By Russell Hood
The Webster Progress-Times
Officeholders serving all or part of Webster County who were seeking an additional term won re-election last week while a new supervisor and constable were elected to open seats.
Democrat Curtis C. “Eudy” Morris was elected the new District 1 supervisor in the Nov. 3 general election. He outpolled Republican Billy Tabb 408 votes to 292 or 58 percent in complete but unofficial results. Morris will replace Robert Hitt, who did not seek a fourth term as supervisor.
The only other contested supervisor race was in District 5, where Democratic incumbent Doug Burgess defeated Republican challenger Mike Womack 562 votes to 217 or 75 percent.
In other contested races, Democratic Sheriff Tim Mitchell won a second term with 2,932 votes or 84 percent over Republican challenger Rocco “Rocky” Mumphrey, who polled 553 votes.
In constable races, Democratic incumbent Jeff McMinn retained the District 1 seat by a 77 percent margin, defeating Republican Andy Morgan 1,336 votes to 398.
In the open District 2 seat, Democratic candidate Jeremy Kilgore defeated Republican Timmy Green by 1,271 votes to 478 or 73 percent. Kilgore will succeed longtime Constable David Murphy when he takes office in January.
In the race for Justice Court judge, District 1, incumbent Democrat Jerry Jones defeated Jamie Brown, an Independent. Jones tallied 1,102 votes or 64 percent while Brown had 611 votes.
Republican incumbent Steve Wells defeated Jeff Mann, a Democrat, in his re-election bid for coroner/chief medical examiner. Wells garnered 2,070 votes or 60 percent to Mann’s 1,400 votes.
Republican Sen. Gary Jackson of French Camp won re-election to a fourth term in District 15 with 61 percent of the vote over Democrat Cecil Simmons of Mathiston, a former member of the state House. Senate District 15 includes Oktibbeha, Webster, Choctaw, and Montgomery counties. Jackson carried Webster County with 66 percent of the vote.
In the House of Representatives, Republican incumbent Joey Hood of Ackerman secured another term in District 35, which includes portions of Attala, Choctaw, Webster and Winston counties.
He won re-election over Democratic challenger Patrick Warner of Louisville with 57 percent of the vote. Hood received 65 percent of the vote in Webster County.
Republican Karl Oliver of Winona will be the next state representative for House District 46, succeeding Bobby Howell of Kilmichael, who did not seek re-election. The district comprises all of Montgomery County and parts of Carroll, Grenada, Leflore and Webster (Bluff Springs, Cadaretta and Fay precincts).
Oliver defeated Democrat Ken Strachan of North Carrollton, receiving 59 percent of the votes districtwide and 72 percent in Webster County. Oliver is president of Oliver Funeral Home Inc. in Winona and has served as Montgomery County coroner for 24 years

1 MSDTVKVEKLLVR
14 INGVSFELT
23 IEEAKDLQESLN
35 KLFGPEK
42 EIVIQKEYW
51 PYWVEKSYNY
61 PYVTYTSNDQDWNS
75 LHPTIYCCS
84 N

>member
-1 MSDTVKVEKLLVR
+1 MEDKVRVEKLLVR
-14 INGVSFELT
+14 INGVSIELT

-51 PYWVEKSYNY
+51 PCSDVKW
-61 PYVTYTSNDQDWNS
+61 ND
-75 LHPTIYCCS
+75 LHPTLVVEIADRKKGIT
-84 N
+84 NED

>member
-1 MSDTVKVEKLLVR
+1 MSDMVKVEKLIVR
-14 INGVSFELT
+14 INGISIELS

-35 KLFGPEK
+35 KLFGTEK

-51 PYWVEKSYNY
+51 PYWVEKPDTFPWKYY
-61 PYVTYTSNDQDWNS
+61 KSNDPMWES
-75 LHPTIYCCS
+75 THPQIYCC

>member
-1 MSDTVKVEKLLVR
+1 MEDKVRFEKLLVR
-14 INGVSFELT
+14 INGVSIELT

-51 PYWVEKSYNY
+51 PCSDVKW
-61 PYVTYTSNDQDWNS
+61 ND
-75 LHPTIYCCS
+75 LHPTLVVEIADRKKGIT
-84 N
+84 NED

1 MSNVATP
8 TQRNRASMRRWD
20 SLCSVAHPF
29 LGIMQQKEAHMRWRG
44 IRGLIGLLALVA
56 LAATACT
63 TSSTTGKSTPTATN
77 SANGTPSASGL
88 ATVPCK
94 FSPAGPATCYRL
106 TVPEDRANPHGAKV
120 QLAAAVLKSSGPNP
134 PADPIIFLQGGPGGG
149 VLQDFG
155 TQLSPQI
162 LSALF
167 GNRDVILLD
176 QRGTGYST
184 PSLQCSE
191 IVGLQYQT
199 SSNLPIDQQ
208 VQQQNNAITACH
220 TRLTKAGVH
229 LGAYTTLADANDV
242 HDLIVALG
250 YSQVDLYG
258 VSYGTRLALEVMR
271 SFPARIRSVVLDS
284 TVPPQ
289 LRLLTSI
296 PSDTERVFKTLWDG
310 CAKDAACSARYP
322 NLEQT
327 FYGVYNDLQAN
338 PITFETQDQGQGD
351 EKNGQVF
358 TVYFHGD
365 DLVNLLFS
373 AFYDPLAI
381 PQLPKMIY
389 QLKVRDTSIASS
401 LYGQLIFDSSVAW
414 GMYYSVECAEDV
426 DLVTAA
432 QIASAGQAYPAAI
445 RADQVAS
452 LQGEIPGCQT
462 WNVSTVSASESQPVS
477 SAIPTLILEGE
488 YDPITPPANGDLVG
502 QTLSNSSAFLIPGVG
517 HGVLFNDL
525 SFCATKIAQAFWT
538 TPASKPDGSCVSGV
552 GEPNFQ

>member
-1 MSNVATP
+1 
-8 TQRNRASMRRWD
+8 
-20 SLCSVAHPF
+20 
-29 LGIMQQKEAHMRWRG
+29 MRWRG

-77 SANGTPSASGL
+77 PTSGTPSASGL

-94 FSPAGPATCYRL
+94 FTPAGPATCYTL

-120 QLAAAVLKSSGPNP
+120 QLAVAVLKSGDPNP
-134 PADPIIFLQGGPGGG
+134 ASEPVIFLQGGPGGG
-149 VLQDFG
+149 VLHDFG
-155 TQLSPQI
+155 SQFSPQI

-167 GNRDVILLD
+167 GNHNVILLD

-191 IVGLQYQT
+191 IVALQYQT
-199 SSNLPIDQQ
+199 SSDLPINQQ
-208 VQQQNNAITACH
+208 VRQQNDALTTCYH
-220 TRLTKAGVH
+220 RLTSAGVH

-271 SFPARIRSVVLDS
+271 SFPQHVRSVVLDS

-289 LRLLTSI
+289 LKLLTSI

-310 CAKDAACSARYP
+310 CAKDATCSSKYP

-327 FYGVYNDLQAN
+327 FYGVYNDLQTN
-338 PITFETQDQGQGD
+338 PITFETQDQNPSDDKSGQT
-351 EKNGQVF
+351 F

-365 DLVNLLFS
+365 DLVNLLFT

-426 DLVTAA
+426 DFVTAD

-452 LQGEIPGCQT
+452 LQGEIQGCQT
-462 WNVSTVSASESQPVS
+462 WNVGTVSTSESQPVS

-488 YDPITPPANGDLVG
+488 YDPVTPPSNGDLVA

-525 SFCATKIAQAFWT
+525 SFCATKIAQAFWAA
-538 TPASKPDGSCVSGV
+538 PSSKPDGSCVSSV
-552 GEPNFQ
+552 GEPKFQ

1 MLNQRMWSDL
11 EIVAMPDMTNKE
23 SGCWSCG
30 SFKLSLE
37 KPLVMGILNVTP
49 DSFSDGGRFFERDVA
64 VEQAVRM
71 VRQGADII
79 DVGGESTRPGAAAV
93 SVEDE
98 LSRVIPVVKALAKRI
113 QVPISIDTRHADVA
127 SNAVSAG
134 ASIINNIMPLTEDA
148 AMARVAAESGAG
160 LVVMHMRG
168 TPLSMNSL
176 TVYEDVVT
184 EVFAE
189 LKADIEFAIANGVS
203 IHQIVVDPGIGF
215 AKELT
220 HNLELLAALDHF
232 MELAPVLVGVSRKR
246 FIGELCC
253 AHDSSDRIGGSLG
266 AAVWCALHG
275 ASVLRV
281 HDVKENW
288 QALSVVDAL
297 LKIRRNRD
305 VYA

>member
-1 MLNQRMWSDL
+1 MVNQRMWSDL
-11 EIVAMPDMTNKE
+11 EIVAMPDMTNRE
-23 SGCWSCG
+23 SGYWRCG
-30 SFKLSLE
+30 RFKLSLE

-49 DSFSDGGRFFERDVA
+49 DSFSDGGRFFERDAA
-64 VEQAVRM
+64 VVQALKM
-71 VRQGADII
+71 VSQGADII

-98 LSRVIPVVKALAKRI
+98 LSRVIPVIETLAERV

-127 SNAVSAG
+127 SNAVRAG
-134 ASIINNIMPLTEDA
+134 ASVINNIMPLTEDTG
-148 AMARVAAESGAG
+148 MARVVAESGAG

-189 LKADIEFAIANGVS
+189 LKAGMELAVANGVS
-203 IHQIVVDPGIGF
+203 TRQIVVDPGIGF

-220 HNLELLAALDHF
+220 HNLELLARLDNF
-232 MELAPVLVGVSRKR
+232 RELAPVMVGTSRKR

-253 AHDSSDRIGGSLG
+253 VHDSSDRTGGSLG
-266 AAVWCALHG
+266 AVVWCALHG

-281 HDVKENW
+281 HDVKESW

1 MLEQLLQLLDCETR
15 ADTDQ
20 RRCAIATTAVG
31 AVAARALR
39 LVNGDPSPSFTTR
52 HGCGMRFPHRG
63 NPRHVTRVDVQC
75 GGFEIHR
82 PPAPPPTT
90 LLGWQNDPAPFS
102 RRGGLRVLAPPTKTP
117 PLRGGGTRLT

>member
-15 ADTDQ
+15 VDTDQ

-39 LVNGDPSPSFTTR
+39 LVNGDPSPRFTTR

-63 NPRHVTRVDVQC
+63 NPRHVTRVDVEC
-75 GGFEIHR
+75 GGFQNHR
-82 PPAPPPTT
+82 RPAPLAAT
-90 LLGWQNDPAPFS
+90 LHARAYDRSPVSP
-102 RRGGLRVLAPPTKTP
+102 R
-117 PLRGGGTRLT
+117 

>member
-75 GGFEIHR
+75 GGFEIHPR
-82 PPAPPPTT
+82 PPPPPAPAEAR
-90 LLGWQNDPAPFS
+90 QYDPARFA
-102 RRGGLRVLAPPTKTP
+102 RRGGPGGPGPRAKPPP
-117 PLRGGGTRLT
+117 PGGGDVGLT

Mississippi voters rejected any change to the state constitution to bolster public school funding, defeating Initiative 42. Initiative 42 and the Alternative 42 (42A) appeared on the ballot as competing measures.
If Initiative 42 had passed, the state constitution would have read that the state (replacing the Legislature) is required to provide an adequate and efficient system of public schools and gives the chancery court the ability to enforce that requirement.
The alternative measure placed on the ballot by the Legislature would have called for “effective” rather than “adequate” funding without the ability to appeal to court.
Voters had to first decide if they wanted a constitutional amendment. Then they could vote for either 42 or 42A. If someone voted against both amendments they could still cast a ballot for one of the initiatives.
According to The Clarion-Ledger, 54 percent voted against changing the state constitution. Because of that decision, 42 and 42A failed. In Webster County, voters followed the statewide trend in opposing the effort but by a wider margin, 69 to 31 percent.
However, 59 percent of Mississippi voters supported Initiative 42 in the second question. That same percentage was in favor of 42A in Webster County.
In statewide and state-district races involving Webster County, all incumbents were re-elected and carried Webster County with these percentages:
• Republican Gov. Phil Bryant, 83 percent.
• Republican Lt. Gov. Tate Reeves, 73 percent.
• Republican Secretary of State Delbert Hosemann, 77 percent.
• Democratic Attorney General Jim Hood, 51 percent.
• Republican Auditor Stacey Pickering, 78 percent.
• Republican Treasurer Lynn Fitch, 88 percent.
• Republican Commissioner of Agriculture and Commerce Cindy Hyde-Smith, 77 percent.
• Democratic Public Service Commissioner Brandon Presley (Northern District), 62 percent.
• Republican Transportation Commissioner Mike Tagert (Northern District), 79 percent.
Eleven photo ID affidavits remained out as of Monday, according to the circuit clerk’s office. Those electors had until 5 p.m. Tuesday to present a valid form of voter ID to have their votes counted. The voter turnout in Webster County was about 48 percent, with 154 absentee ballots cast.
See below for election results.